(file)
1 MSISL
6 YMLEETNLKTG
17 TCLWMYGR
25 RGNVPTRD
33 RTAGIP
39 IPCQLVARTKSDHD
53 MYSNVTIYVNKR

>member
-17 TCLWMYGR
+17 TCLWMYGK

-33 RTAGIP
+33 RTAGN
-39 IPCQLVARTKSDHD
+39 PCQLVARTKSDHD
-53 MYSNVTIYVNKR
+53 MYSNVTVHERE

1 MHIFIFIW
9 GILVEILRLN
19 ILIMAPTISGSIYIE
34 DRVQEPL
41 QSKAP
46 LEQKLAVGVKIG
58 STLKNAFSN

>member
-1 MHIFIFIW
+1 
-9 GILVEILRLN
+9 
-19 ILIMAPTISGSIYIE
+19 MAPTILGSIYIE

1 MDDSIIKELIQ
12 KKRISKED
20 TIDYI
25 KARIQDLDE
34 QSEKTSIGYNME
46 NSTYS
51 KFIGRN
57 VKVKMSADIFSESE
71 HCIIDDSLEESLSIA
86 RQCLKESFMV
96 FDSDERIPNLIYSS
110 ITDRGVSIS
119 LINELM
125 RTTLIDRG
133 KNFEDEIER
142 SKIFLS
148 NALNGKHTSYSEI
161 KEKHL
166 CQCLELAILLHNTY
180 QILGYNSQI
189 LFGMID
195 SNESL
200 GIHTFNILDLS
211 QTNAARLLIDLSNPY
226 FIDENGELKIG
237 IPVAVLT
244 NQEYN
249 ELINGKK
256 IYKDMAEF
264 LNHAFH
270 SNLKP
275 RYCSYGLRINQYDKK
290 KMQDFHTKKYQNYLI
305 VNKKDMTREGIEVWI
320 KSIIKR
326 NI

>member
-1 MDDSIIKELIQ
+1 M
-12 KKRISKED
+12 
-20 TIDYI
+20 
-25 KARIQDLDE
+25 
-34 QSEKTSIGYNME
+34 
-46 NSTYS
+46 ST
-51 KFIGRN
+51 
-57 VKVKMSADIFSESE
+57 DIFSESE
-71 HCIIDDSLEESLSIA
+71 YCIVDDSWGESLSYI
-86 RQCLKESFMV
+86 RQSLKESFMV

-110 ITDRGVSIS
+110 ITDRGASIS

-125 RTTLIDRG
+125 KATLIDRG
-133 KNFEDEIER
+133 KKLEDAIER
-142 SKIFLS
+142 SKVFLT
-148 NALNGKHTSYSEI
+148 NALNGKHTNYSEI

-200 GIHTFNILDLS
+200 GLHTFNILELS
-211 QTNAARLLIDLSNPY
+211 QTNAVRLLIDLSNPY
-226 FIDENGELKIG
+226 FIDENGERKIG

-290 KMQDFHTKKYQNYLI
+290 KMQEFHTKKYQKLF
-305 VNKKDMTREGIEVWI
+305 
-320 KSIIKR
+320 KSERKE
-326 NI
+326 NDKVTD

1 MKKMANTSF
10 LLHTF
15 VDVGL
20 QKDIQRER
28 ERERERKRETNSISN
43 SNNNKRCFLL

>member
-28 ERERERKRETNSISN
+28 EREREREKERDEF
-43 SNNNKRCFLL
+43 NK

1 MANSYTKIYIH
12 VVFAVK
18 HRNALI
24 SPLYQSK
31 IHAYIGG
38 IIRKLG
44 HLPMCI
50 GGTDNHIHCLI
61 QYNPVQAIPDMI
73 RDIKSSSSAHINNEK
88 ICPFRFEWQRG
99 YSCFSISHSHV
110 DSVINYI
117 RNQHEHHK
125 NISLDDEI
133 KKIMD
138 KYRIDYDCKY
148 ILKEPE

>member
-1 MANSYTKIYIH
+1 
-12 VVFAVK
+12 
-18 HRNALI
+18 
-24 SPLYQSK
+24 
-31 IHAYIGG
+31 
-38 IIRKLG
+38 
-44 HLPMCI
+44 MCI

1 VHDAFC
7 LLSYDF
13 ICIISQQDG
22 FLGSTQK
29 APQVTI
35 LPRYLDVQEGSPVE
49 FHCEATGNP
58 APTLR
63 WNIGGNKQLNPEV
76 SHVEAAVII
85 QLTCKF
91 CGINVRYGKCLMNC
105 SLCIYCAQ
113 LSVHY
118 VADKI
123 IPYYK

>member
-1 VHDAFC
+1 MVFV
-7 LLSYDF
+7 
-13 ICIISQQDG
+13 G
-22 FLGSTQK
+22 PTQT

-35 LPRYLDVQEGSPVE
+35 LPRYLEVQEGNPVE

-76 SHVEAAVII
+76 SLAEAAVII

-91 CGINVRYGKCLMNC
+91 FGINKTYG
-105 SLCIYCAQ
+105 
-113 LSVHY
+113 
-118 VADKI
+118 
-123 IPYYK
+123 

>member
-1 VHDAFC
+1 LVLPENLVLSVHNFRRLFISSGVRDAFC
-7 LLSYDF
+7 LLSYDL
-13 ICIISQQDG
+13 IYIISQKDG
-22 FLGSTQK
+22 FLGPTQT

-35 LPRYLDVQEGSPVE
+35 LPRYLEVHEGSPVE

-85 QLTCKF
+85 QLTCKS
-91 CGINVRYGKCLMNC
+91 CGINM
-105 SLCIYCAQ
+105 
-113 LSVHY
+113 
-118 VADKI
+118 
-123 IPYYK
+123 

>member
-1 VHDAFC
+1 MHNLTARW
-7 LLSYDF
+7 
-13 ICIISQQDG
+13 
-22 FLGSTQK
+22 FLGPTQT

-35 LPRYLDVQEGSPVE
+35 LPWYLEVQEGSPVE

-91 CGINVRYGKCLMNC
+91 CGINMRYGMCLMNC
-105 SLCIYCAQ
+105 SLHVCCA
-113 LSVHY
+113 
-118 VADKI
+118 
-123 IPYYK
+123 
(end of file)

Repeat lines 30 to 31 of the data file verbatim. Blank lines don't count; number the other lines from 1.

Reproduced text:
+19 MAPTILGSIYIE

1 MDDSIIKELIQ